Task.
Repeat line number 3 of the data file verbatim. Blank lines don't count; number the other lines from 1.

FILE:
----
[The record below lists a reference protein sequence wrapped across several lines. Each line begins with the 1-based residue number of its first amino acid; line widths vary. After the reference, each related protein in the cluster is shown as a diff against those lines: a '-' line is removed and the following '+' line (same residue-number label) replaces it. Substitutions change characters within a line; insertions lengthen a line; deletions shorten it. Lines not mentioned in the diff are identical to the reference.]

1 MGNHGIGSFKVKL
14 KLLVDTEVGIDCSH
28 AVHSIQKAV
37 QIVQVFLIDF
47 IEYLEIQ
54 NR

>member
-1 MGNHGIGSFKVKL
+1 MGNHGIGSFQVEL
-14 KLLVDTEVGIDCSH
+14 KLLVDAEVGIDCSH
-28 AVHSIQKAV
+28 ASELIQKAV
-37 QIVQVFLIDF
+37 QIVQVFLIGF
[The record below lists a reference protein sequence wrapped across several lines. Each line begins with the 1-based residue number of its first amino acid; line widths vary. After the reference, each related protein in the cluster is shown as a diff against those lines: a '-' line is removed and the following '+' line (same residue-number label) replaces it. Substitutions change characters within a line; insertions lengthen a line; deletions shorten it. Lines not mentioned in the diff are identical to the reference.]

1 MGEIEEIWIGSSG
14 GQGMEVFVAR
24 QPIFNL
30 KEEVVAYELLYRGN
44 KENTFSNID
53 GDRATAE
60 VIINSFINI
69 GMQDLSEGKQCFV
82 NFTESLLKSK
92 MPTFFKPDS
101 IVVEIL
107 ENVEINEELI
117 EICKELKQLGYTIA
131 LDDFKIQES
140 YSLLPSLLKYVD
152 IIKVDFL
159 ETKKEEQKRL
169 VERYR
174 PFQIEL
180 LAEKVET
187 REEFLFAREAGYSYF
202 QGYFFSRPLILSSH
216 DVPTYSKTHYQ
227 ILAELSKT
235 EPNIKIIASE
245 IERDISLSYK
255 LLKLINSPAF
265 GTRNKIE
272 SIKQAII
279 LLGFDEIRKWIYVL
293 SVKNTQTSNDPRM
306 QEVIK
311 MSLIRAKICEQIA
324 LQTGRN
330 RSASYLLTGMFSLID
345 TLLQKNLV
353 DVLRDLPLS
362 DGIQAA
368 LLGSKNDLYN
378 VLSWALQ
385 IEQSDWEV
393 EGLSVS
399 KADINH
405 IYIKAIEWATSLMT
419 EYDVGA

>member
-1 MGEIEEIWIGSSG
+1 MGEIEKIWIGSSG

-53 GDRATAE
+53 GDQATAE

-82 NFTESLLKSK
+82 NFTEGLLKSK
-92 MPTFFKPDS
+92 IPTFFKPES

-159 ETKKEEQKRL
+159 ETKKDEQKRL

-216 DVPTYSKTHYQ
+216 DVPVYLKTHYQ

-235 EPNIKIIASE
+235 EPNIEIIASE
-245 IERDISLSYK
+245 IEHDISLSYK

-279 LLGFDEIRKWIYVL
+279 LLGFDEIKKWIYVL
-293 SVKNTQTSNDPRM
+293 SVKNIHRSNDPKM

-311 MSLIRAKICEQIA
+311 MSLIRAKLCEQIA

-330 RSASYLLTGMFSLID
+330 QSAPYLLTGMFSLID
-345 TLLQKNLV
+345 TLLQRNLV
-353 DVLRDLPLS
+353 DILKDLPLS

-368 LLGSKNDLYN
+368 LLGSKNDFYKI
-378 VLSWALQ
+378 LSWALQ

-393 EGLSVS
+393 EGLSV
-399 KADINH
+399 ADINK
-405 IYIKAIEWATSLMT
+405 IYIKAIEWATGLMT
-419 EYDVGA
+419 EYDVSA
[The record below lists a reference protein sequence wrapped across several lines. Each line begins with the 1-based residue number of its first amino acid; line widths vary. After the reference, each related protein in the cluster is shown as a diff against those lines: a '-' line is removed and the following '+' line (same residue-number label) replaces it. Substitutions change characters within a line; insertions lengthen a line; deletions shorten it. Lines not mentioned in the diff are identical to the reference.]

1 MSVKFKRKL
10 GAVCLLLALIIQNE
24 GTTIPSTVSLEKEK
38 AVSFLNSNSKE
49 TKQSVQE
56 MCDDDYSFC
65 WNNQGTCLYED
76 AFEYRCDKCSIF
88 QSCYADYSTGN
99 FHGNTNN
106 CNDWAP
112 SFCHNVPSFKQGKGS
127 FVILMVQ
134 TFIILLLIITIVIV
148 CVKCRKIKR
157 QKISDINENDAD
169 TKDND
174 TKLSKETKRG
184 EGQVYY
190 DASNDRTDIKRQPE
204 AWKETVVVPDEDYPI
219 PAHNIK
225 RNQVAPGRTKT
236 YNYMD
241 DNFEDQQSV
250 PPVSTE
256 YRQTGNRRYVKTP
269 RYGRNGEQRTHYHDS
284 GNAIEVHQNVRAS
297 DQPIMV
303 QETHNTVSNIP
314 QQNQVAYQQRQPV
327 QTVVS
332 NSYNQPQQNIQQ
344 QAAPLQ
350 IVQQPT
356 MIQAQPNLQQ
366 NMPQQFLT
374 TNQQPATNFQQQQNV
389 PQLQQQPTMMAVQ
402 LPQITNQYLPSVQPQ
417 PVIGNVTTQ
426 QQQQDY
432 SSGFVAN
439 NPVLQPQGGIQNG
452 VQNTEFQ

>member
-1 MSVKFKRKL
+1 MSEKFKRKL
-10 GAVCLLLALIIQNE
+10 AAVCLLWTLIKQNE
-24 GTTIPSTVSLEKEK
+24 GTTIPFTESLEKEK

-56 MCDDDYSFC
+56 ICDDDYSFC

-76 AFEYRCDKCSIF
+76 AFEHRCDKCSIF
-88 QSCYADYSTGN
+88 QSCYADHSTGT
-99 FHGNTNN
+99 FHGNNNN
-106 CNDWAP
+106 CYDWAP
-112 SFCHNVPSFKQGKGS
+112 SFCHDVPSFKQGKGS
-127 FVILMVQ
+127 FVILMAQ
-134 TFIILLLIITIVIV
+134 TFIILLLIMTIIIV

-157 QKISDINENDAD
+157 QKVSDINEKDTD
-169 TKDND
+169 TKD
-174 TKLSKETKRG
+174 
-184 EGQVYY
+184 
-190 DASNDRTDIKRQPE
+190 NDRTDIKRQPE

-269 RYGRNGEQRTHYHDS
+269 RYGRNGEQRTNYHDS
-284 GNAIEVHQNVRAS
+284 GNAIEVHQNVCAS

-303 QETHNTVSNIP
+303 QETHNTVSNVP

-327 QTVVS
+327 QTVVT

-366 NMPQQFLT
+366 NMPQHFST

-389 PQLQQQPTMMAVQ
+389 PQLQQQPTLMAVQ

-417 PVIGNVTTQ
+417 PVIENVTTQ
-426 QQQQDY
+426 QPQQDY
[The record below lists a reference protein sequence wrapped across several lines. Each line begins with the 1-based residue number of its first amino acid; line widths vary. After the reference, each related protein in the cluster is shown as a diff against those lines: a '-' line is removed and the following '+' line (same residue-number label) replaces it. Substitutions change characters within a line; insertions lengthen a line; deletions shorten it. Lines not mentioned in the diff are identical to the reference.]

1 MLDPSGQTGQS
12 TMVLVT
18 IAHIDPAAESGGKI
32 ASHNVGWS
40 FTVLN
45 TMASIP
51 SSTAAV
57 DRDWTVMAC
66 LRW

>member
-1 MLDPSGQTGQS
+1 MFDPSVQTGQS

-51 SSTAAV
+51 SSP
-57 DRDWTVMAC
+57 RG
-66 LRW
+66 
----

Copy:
14 KLLVDTEVGIDCSH